"Leaving Berlin", by Joseph Kanon

Leaving Berlin - Joseph Kanon

For those who love spy thrillers stage in the aftermath of WW11 “Leaving Berlin” brings us to 1949 the year of Berlin Airlift, after the roads and railways were closed and the city was partitioned into sectors. You needed to cross checkpoints to travel between East and West Berlin and this if you were permitted to do so.

Alex Meier is the main player, a novelist and refugee who has returned to Berlin after being expelled from the USA. The communists greet him with open arms but soon the CIA will offer him a deal he could not refuse…..Alex becomes a pawn in a chess game…..

This plot left me hot and cold, the first part I really didn't know where it was going I found it babbled for long period and the dillydally around became an irritant. Was the plotting to intricate or simply too confusing for me I cannot confirm or deny this. I had a hard time getting through half the book and I almost gave up how much this plot was dragging along. The second half was better crafted with some old fashioned plot twists, some great setup and chocked with historical details. The author has mixed fiction and facts seamlessly and finally gave his story a note that rang true and basically made it believable to a degree. This book is also heavily populated with a toxic mix of interests: good guys and bad guys take your pick but it is a challenge to know which is which….The writing style is unusual and the dialogue is particularly staccato, it takes time to get used to both and by then I had happily reached the conclusion…..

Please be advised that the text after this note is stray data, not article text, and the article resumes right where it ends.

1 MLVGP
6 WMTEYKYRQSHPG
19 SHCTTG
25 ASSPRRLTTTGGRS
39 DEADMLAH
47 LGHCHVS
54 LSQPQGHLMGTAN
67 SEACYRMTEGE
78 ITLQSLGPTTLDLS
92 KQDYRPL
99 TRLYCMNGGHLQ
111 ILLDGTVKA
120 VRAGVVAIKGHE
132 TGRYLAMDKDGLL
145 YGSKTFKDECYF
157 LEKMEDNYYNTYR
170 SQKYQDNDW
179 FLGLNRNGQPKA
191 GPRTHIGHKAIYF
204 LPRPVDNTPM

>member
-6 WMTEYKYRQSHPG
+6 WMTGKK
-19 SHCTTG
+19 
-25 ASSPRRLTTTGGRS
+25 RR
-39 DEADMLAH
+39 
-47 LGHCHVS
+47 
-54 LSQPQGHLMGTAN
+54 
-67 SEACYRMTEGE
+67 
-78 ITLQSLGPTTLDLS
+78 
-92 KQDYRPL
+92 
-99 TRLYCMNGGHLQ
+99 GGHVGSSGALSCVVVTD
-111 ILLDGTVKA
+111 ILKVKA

Not my preferred spy thriller but not to say it is a bad one and this by far, in fact many readers have enjoyed it immensely. This book is simply not my cup of tea but it may be yours